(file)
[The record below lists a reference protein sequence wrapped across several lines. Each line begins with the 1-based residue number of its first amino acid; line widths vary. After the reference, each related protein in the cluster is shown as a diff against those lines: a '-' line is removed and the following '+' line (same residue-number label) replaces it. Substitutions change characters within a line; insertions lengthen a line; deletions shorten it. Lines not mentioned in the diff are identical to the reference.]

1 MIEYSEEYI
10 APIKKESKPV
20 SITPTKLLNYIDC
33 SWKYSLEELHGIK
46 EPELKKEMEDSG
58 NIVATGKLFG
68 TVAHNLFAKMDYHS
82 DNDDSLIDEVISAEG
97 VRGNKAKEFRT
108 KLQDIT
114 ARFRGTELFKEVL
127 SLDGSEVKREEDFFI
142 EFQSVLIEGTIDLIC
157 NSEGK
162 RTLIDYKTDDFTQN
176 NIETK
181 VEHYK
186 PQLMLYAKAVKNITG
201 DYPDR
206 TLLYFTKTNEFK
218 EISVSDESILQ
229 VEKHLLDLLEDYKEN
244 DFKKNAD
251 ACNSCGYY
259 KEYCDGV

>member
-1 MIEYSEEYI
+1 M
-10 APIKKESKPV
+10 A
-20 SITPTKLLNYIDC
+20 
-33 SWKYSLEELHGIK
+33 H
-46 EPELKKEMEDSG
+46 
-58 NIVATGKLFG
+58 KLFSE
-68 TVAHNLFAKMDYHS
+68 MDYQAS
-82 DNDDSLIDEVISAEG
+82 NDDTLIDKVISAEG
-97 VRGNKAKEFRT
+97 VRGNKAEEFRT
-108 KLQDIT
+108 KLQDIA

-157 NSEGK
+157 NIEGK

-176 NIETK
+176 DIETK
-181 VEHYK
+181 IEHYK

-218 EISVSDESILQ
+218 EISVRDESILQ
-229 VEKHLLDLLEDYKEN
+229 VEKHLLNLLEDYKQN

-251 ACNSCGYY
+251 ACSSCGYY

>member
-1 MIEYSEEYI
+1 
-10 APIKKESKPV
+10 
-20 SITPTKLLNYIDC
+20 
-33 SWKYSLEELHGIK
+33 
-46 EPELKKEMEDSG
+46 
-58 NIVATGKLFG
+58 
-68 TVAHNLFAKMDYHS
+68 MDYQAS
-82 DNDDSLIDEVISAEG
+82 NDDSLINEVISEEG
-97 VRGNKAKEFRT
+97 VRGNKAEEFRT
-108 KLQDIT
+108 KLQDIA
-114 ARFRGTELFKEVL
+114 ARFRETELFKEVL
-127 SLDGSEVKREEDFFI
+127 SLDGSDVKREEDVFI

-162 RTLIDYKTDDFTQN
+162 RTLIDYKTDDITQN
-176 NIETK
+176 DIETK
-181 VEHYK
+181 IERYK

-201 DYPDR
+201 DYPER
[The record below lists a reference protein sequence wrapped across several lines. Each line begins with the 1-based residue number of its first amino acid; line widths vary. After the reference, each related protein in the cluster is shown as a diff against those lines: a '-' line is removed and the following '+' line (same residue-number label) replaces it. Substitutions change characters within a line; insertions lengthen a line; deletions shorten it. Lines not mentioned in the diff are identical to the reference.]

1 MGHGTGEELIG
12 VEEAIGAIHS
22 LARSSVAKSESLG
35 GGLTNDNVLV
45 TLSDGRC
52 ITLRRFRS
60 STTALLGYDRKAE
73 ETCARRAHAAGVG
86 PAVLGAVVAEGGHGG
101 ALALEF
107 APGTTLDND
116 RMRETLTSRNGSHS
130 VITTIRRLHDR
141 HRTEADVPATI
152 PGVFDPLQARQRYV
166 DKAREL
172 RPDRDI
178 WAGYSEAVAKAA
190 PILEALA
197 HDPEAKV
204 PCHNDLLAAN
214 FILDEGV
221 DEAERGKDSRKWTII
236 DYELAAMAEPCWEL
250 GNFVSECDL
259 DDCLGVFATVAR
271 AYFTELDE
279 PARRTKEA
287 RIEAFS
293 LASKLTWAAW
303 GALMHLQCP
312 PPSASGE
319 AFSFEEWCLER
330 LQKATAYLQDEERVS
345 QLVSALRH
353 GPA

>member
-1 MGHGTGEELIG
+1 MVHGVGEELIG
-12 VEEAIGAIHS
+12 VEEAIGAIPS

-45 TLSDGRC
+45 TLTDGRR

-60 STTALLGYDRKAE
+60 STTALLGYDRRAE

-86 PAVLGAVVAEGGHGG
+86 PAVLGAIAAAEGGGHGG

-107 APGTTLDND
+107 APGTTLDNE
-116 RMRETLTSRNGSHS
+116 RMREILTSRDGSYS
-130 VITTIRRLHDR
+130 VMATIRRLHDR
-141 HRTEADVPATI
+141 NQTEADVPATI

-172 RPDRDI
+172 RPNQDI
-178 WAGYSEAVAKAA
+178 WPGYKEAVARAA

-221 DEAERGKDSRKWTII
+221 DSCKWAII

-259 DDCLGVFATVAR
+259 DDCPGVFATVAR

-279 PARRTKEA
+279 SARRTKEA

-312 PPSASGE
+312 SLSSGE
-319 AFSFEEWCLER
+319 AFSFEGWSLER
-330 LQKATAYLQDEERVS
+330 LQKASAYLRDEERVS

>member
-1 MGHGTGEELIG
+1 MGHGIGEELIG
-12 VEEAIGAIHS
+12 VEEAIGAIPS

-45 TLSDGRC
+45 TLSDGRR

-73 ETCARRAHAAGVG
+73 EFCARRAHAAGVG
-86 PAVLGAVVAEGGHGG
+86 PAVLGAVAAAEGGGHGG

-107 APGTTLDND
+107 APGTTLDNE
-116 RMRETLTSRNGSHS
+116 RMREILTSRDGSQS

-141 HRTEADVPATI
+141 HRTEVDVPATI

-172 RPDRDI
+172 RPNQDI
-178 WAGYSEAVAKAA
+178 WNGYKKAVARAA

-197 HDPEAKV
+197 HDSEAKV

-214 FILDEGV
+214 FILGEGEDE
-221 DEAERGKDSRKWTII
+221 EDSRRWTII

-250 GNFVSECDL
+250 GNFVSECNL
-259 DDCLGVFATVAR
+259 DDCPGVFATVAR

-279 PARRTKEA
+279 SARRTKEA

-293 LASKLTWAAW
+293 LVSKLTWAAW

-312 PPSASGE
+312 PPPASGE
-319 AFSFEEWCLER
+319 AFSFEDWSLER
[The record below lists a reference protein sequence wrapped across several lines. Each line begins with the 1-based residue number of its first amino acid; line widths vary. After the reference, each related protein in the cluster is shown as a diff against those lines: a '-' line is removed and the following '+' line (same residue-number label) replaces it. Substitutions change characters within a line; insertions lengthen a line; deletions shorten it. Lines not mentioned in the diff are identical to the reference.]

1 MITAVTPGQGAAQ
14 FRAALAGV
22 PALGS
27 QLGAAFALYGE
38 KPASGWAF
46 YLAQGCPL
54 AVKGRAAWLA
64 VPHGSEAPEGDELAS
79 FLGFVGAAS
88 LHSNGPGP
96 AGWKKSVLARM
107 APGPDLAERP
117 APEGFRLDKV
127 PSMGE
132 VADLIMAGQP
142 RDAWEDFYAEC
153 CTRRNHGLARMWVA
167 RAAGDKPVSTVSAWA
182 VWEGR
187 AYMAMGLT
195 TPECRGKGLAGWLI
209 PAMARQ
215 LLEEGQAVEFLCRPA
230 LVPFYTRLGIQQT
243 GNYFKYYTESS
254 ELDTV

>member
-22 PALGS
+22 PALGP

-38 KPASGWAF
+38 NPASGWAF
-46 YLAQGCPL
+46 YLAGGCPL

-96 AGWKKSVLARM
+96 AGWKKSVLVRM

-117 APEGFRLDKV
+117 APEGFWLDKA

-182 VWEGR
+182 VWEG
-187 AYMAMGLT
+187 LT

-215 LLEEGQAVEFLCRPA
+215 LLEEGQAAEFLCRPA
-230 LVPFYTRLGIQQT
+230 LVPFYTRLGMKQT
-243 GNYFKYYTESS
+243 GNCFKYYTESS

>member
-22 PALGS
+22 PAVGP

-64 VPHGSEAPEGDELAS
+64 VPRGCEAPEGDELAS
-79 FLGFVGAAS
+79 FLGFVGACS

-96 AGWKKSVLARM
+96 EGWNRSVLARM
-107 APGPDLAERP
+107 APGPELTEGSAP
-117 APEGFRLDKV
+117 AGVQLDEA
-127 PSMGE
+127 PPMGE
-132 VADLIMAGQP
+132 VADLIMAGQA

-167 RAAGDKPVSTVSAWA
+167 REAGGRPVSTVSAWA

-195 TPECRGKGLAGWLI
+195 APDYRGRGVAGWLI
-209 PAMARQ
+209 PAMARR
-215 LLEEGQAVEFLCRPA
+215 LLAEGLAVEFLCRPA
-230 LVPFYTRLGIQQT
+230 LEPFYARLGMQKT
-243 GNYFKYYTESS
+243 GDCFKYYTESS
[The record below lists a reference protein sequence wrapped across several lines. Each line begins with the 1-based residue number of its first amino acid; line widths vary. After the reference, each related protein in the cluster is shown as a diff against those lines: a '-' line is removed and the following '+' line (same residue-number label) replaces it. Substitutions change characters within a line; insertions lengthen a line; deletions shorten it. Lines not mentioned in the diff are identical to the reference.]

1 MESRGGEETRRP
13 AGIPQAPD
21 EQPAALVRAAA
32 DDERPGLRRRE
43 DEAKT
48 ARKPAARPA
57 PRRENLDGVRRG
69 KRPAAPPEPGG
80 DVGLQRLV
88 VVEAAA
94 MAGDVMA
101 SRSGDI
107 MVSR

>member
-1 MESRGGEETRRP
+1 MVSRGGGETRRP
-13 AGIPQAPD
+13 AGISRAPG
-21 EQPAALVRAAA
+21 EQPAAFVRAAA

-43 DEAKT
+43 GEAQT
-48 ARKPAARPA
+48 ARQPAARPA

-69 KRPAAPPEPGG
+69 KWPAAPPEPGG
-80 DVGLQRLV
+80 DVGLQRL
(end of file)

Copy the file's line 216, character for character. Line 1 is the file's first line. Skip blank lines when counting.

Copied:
107 APGPDLAERP